When you explore care facilities and nursing homes nowadays, you’ll notice the presence of several animals there. You might see a person petting a dog, a cat doing its rounds, or a parrot entertaining some patients. There are hundreds of published researches stating how useful these pets are to those who have dementia and Alzheimer’s disease. Here are some of their benefits.
They Keep People Calm
A study from Ohio State University stated that whenever these patients visit farms, they display a more active physical presence. Their energy increases even more whenever they are asked to groom, feed, and bathe horses. The nonjudgmental behavior of horses, the tranquility of the farm, and its smells trigger their peaceful childhood memories, according to experts. Melissa Burns, LCPC, LLC agrees to the statement by saying “It is noted that the Ancient Greeks used horse-assisted therapy as early as 600BC to raise the spirits of the incurably ill.”
They Improve Nutrition
An experiment by a couple of Purdue University researchers started by placing fish aquariums in the rooms of 60 patients with Alzheimer’s. They use these fish aquariums every day for two weeks and then once a week for six weeks to analyze the effects of the presence of these fishes on the nutritional status of the patients.
The researchers saw that their food intake increased slowly in the first two to three weeks and continued doing so in the succeeding weeks. For those six weeks, the patients gained approximately 1.6 pounds, and some were given the green light by their doctors to let go of several of their nutritional supplementations.
They Help With Behavioral Problems
Another research studied the effects of the presence of a resident dog rather than relying on a visiting dog. The researchers started the experiment by measuring the resident’s behavior weeks before the resident dog arrived (the visiting dog still visits the place two to three times a week). The next observation happens four weeks after placing the dog on the unit. Peg Shippert, MA, LPC said “A therapy dog can bring both physical and emotional benefits. The less physical and emotional stress you are experiencing, the more present and receptive you are to therapy, both immediately and over the longer term.” And that what entirely happens.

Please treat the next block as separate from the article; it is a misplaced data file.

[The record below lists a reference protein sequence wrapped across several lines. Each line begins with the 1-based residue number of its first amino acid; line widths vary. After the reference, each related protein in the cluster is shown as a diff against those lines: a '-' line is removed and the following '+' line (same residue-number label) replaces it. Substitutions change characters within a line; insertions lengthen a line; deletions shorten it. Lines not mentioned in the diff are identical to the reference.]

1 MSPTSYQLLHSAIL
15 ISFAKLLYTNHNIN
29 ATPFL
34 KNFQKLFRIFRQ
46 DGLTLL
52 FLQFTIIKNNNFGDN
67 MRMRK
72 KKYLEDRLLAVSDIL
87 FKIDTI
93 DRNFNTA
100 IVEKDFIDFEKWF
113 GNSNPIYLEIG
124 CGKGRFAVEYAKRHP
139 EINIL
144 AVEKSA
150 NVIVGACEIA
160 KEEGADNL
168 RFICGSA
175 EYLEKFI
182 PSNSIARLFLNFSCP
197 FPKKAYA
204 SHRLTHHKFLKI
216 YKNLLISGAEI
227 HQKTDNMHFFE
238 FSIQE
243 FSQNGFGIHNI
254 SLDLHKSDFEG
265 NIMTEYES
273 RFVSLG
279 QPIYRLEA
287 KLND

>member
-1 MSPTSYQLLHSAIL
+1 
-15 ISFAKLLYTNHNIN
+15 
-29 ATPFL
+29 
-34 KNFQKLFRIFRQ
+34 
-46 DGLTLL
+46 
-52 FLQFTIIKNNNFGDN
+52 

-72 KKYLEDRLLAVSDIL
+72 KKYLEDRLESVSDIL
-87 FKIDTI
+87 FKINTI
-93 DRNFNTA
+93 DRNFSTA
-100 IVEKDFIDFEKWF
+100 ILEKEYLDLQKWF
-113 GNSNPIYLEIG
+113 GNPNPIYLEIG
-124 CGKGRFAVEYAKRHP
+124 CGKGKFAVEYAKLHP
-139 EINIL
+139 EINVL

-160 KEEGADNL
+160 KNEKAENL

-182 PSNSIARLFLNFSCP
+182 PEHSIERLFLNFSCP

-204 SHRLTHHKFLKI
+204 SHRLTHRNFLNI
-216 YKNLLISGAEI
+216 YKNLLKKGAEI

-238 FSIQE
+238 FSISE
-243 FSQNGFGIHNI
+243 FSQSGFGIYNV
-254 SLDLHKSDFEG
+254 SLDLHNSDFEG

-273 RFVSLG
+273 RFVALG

The results found a significant positive change in behavior in the patients during the four weeks of conducting the study. This claim was backed up by other research studies which stated that their aggression and agitation declined whenever they lived with these pets.
They Improve Memory
The improvement of the memory of those with Alzheimer’s disease and dementia has a direct correlation with the presence of service animals. Those with memory loss often find themselves more engaged with these pets, and they do remember them most of the time. Their memory loss even improves more significantly if they are also pet owners in the past.
They Improve Social Interaction
A group of women with dementia was recently studied while they were living in a nursing home. The researchers observed that their ability to spark and sustain meaningful conversations increases after spending 10 to 20 minutes of their time with cats.
Annie Zenn, MS, LPC explain that “numerous research studies have been undertaken to validate the benefits of animal-assisted activity and in particular the contribution of therapy dogs.” Animals provide large doses of laughter, love, and light to people’s lives every day. However, these pets mean so much more for those people diagnosed with Alzheimer’s and dementia since their therapeutic aura improves their condition significantly. These adorable critters can make a difference in the lives of both the patients and their loved ones.